In dairy I hit pay-dirt. I remember the first time I had “Queso Fresco” – that yummy, crumbly white cheese that you sometimes find scattered over authentic enchiladas or black bean soup: On our first trip to Mexico together, Leslie and I found a place on the water for breakfast, where we sat listening to the waves and eating chilaquilas, a bowl full of chicken, eggs, tortilla strips, and of course, queso fresco. In the much colder setting of the dairy section, I was looking at not 2 or 3 different varieties, but at least ten! I bought so much that day that we couldn’t finish it and ended up throwing some out.

(QUICK RECIPE: Thanks to Lisa and Mike – Caramelize some onions until they are very dark and sweet. Roast fresh poblanos until blackened, place in plastic bag to steam for half an hour, then peel the skins off and get rid of ribs and seeds. Heat onions and peppers with queso fresco until it starts to melt, scoop into fresh warm tortillas, and enjoy! Leftover filling? Use it in an omelet.)

Off to the meat section, my favorite part! The grocery case held all the usual suspects, and some not so usual – Tripe, which even I’m not a fan of. In the corner of my eye are what looked like 2 grey balls the size of my fist wrapped in cellophane. Not sure what they were I took a closer look, and my first reaction was right – balls! The label just said “Testicles,” not indicating from what poor beast they were from. But judging from the size, I’d have to go with Bovine for 500, Alex – Unless there are some mighty big pigs out there! Now I’ve eaten Lamb Fries before, but they are not at the top of my list – And when I return to “Cattleman’s” in Oklahoma City, I may just have to blog about it. But for now, I move to the Meat counter.

The first thing I notice are the fresh Chorizo sausage – 5 or 6 varieties, including Mexican, Salvadorian, and others. They ranged in color from a deep, deep red, almost brown – to almost pink. At some other time I’ll have to get 2 of each and do a taste-off. The other interesting thing about the meat counter were the heaps of what were labeled “fajitas”: Pounds and pounds of what looked like thinly-sliced flank steak. Another thing for the future list, and I’m thinking we should throw them on the grill at the next July Fourth Margarita party.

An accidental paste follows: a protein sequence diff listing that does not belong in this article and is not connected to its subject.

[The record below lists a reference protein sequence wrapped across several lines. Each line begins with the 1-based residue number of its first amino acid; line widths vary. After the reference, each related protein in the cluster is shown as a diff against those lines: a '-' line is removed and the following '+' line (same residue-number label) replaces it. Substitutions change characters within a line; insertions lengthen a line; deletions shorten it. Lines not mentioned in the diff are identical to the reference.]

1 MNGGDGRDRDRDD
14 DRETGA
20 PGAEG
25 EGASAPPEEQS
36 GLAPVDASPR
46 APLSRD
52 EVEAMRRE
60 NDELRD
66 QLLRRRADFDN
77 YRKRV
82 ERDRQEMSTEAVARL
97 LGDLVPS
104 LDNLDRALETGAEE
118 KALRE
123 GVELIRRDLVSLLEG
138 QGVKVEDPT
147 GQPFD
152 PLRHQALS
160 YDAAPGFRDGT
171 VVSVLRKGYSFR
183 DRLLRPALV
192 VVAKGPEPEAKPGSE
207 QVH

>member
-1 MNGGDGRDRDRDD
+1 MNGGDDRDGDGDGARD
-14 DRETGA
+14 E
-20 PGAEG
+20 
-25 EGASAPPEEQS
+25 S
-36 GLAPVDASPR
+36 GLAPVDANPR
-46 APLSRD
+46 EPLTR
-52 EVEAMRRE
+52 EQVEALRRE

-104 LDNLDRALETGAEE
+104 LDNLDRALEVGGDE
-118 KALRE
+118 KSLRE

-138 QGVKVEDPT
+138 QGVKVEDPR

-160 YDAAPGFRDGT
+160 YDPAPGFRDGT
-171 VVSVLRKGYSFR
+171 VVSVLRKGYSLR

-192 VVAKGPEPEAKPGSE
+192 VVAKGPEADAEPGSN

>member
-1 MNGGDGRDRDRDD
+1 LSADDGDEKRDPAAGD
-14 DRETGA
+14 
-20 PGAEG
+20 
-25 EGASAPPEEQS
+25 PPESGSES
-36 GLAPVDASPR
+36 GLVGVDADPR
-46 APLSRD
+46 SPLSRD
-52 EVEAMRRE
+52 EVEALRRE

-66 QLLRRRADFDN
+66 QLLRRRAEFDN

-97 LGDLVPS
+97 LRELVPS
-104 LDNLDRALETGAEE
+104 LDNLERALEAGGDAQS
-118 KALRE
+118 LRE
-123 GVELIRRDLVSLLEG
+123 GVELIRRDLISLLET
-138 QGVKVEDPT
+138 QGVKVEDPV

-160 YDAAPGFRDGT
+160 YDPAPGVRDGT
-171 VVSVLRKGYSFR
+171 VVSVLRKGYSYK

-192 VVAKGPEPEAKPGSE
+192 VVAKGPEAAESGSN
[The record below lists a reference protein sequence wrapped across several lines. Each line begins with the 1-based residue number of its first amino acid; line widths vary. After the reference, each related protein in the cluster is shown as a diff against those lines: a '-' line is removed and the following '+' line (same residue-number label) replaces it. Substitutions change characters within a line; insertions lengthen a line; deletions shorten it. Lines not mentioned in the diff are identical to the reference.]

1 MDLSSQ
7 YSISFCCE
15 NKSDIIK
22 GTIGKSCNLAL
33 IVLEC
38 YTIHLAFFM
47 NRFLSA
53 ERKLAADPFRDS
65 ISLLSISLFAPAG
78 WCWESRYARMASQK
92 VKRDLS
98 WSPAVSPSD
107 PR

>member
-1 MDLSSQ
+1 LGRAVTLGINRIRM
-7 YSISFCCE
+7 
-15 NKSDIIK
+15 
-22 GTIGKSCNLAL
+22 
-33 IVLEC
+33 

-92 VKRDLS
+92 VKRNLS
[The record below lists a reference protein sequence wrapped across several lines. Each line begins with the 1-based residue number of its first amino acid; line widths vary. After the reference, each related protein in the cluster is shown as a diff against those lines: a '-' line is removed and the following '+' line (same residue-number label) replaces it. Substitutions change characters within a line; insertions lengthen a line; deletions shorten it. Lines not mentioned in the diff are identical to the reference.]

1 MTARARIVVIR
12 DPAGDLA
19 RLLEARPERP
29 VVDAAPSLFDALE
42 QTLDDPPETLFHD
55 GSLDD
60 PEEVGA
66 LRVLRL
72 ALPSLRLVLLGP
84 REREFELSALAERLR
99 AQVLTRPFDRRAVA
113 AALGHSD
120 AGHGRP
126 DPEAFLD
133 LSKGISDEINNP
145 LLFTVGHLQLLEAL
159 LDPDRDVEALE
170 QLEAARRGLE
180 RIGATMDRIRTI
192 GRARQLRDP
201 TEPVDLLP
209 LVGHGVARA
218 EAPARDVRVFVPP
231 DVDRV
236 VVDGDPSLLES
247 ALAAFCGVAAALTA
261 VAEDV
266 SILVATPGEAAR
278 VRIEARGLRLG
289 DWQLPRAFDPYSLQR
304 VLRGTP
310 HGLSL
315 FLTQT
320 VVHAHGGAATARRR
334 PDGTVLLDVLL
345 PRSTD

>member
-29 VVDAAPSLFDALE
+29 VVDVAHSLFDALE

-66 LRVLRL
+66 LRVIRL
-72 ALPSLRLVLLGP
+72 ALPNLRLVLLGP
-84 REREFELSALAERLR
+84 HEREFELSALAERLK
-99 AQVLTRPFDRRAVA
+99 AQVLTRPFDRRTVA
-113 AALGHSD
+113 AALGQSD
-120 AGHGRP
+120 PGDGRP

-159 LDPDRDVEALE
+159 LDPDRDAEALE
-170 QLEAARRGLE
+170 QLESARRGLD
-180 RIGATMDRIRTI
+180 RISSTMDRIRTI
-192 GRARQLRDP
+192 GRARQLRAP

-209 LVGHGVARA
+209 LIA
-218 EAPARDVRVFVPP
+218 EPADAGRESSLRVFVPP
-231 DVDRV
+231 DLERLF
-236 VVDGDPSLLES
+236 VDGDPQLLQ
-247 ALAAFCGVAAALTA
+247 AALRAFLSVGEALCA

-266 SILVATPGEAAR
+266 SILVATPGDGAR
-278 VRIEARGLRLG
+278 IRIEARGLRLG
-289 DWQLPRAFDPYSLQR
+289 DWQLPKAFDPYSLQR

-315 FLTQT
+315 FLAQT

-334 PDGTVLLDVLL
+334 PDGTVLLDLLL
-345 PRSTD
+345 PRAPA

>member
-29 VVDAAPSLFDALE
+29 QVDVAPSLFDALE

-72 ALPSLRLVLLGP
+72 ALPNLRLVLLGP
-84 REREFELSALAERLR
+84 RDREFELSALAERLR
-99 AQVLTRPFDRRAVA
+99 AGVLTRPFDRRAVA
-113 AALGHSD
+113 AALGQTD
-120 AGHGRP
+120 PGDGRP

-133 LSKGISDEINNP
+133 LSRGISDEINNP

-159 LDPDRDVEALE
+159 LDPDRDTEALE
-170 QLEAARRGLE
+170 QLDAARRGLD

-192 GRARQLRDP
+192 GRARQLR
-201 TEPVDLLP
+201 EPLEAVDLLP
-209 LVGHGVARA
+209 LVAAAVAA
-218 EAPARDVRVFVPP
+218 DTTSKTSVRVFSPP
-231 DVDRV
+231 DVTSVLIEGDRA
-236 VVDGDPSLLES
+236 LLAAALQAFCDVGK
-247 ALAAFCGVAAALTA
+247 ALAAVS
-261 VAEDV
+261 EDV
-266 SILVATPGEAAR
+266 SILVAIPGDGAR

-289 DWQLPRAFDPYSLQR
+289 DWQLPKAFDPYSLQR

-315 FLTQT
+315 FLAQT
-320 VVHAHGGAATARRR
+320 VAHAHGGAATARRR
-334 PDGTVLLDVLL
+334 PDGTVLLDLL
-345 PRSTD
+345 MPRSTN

There were bakery and seafood counters – neither of which interested me, especially considering some of the seafood I’ve seen at Japanese and Korean markets.

I spent about a half-hour walking up and down the grocery aisles, then going back, and doing it again. I picked up some ingredients for the next part of this section: Corn husks and Masa Harina (corn) flour. The spices were extensive, and I bought some mexican oregano. The onle thing I didn’t find was dried Posole – All I saw was the canned posole, even those huge cans the size of which you remember some hairnet-wearing woman from your school cafeteria using that usually contained beans or canned corn or such. I can usually find the dried stuff at Whole Foods, so I wasn’t too worried.

I didn’t buy much – If you saw our kitchen cabinets and fridge you’d know why. But I did get a few things, and you will benefit from those purchases in the next installment.